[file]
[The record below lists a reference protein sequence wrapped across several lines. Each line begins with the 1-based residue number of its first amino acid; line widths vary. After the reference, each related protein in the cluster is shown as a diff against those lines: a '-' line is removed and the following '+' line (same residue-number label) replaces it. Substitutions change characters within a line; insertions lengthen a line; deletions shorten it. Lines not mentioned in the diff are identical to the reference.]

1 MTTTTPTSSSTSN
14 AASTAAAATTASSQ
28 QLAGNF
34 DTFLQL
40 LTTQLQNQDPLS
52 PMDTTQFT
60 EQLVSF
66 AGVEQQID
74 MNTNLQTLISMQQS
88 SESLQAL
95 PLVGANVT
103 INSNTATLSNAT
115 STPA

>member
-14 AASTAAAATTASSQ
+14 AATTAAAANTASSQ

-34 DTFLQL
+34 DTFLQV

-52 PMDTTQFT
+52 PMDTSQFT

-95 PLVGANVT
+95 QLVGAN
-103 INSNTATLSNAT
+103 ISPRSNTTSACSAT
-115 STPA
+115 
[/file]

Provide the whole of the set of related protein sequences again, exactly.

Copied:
[The record below lists a reference protein sequence wrapped across several lines. Each line begins with the 1-based residue number of its first amino acid; line widths vary. After the reference, each related protein in the cluster is shown as a diff against those lines: a '-' line is removed and the following '+' line (same residue-number label) replaces it. Substitutions change characters within a line; insertions lengthen a line; deletions shorten it. Lines not mentioned in the diff are identical to the reference.]

1 MTTTTPTSSSTSN
14 AASTAAAATTASSQ
28 QLAGNF
34 DTFLQL
40 LTTQLQNQDPLS
52 PMDTTQFT
60 EQLVSF
66 AGVEQQID
74 MNTNLQTLISMQQS
88 SESLQAL
95 PLVGANVT
103 INSNTATLSNAT
115 STPA

>member
-14 AASTAAAATTASSQ
+14 AATTAAAANTASSQ

-34 DTFLQL
+34 DTFLQV

-52 PMDTTQFT
+52 PMDTSQFT

-95 PLVGANVT
+95 QLVGAN
-103 INSNTATLSNAT
+103 ISPRSNTTSACSAT
-115 STPA
+115 